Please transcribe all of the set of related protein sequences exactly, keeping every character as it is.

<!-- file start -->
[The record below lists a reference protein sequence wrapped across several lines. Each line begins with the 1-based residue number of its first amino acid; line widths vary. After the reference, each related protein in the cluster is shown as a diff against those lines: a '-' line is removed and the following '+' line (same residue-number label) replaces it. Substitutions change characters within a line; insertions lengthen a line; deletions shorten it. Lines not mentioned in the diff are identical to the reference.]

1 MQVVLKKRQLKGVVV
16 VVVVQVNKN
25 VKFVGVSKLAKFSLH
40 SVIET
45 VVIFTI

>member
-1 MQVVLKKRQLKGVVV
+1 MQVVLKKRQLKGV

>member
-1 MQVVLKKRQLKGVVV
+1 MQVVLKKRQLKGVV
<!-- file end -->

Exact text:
[The record below lists a reference protein sequence wrapped across several lines. Each line begins with the 1-based residue number of its first amino acid; line widths vary. After the reference, each related protein in the cluster is shown as a diff against those lines: a '-' line is removed and the following '+' line (same residue-number label) replaces it. Substitutions change characters within a line; insertions lengthen a line; deletions shorten it. Lines not mentioned in the diff are identical to the reference.]

1 MQVVLKKRQLKGVVV
16 VVVVQVNKN
25 VKFVGVSKLAKFSLH
40 SVIET
45 VVIFTI

>member
-1 MQVVLKKRQLKGVVV
+1 MQVVLKKRQLKGV

>member
-1 MQVVLKKRQLKGVVV
+1 MQVVLKKRQLKGVV